I believed then, and still believe to this day, that you keep your word in business and in life.
I still find it incredible and gratifying that Bob’s music and image has traveled all over the world.
A few years ago, there was a National Geographic documentary set at Mount Everest. In a corner of Nepal, there was a huge poster of Bob. It’s rewarding that he’s still so relevant and revered. My life leading up to starting Island Records and working with all the amazing artists I worked with has its own twists and turns.
I am a member of the lucky sperm club. I was born lucky in the sense that the prosperous family I was born into were of Jamaica, and of Britain via Ireland, and they shall we say had contacts, they were something in the world. My parents formed quite a family, quite a unit, the Blackwell from my father with pirate ancestors indirectly linked to the Crosse and Blackwell canned food company, and my mother on Jamaica with ambitious merchant ancestors, linked in the 20th century to the Wray and Nephew company that were famous Rum makers on Jamaica. From birth my direction was more or less embedded in that dynamic, even if it wasn’t the direction I actually took.
I ended up in the early 1950s being sent to a famous public school in England, Harrow, but being something of a rebel and rubbish with rules I ended up being kicked out. My mother tried other ways of educating me, and they didn’t work out. That was ok, because however much academically I messed up, I had a ready-made world to enter into – a great Jamaican family company to inherit and run. Even as an educational failure, I still had privileged access to a stable future. I couldn’t help but be fortunate. Lucky me. But that future didn’t actually happen. The family sold Wray and Nephew. That particular destiny collapsed. Lucky me, actually. Because being kicked out of school and not running the family firm didn’t scupper the luck. It didn’t interfere with the accidental meetings, the chance moments. They kept coming. I went with the flow, which turned out to be more my thing anyway.
A very good friend of my mother, the actor and musician Noel Coward, invited us to a party at the Dorchester Hotel held for Elizabeth Taylor and her then husband, Mike Todd, to mark the release of the blockbuster film ‘Around the World in 80 Days’ which Todd’s company had produced. I can pass on no advice about how to get yourself in a situation like that. It’s why I admit I can’t really be any kind of guru that will help anyone not experiencing life the way I did. Other than saying, make good use of whatever access you happen to have, to whatever set of circumstances. Or, if you can, be born lucky, and stay lucky.
Attending the film party is the then Governor of Jamaica, Sir Hugh Foot, who my mother also happened to know. He politely asked her, “How’s Christopher doing?” My mother rolled her eyes, like I may well be a lost cause. It turned out, he could give me a job, to help her out as much as me, as a sort of civilian aide-de-camp to him in Kingston, Jamaica. Basically, I was an assistant to the Governor. I found myself working in the capital of Jamaica in 1957 at the time the country was working towards independence from the British Empire, getting to know local politicians, including future Prime Minister Michael Manley.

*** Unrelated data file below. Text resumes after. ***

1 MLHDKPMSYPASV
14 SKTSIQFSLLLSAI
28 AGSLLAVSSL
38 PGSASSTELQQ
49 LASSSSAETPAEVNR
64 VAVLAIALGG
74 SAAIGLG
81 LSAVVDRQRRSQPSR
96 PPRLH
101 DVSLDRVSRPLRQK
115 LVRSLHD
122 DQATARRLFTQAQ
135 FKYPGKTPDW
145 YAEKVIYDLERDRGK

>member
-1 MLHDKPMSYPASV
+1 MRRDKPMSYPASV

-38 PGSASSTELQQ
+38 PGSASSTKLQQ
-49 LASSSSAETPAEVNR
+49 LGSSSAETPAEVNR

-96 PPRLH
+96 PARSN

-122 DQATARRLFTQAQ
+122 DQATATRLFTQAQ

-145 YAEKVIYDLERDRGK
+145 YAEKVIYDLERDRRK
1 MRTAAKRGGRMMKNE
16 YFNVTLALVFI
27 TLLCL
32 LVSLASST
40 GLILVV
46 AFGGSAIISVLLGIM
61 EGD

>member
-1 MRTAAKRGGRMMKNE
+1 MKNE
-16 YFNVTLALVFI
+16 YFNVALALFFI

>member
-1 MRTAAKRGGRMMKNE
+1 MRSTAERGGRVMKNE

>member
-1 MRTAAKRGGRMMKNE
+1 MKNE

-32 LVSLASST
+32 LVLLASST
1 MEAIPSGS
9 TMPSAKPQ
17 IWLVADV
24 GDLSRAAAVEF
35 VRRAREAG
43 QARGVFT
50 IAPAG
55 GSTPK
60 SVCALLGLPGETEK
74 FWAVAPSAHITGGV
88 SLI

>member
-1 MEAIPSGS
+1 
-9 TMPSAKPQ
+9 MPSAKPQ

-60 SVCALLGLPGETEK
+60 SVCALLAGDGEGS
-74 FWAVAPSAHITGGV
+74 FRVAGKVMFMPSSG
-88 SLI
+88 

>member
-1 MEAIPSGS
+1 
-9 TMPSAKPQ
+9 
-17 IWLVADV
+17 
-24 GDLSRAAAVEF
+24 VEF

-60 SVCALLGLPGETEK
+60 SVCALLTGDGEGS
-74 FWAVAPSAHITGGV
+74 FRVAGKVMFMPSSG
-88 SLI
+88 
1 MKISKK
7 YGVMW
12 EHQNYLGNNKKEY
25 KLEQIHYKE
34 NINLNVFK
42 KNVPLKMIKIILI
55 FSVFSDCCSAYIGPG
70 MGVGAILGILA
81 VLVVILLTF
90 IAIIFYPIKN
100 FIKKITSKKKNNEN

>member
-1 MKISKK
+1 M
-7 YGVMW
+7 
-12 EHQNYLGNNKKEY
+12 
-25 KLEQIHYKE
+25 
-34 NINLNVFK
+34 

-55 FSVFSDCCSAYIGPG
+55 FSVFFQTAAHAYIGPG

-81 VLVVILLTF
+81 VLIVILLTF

After that experience, and others a little less formal, I found myself getting more and more interested in music – jazz, blues, and how that was fast becoming rock and roll and pop. The Jamaican music scene was incredibly active and fertile, and hunting new experiences I was learning a lot about local musicians and mesmerising new styles emerging out of the local mento and calypso that would become ska, rocksteady and reggae. Jamaican music quickly reacted to jazz and blues and then rock in a brilliantly original way, adding its very own heat, spice and rhythm.
I moved to London in the early 1960s, which happened to be a perfect case of right time, right place, especially if you had access to a certain sort of rare, exciting music. I could take new records out of Jamaica straight to the new Jamaican immigrants who’d just moved to England, giving them a welcome little taste of home.
I landed in the middle of very exciting times. Exciting times given a soundtrack because of songs that were put onto records, these relatively new things called singles. Great songs instantly reflecting and creating a whole new way of life for post-war liberated young people and the newly formed fashion tribes they belonged to.
I drove around London selling my records from the back of a racy Mini Cooper, and I loved it. I had a steady income because of the family I had been born into, so what was interesting to me was just doing what I was doing without having to be desperate to make cash. Not for one minute did I think I’d get a hit, I just loved meeting people and giving them records they were hungry for. My direct competition in terms of distributing the hottest Jamaican sounds was a label called Blue Beat, who were so successful that “bluebeat” was the word people started to use to describe Jamaican pop music. It was like they were the Hoover of Jamaican music. I was just any old anonymous vacuum cleaner fighting Hoover. But I could give my customers personal attention in the way Blue Beat couldn’t. I could offer deals in the way Blue Beat couldn’t. So I sold a few vacuum cleaners from my Mini Cooper that could do the job just as well as Hoover!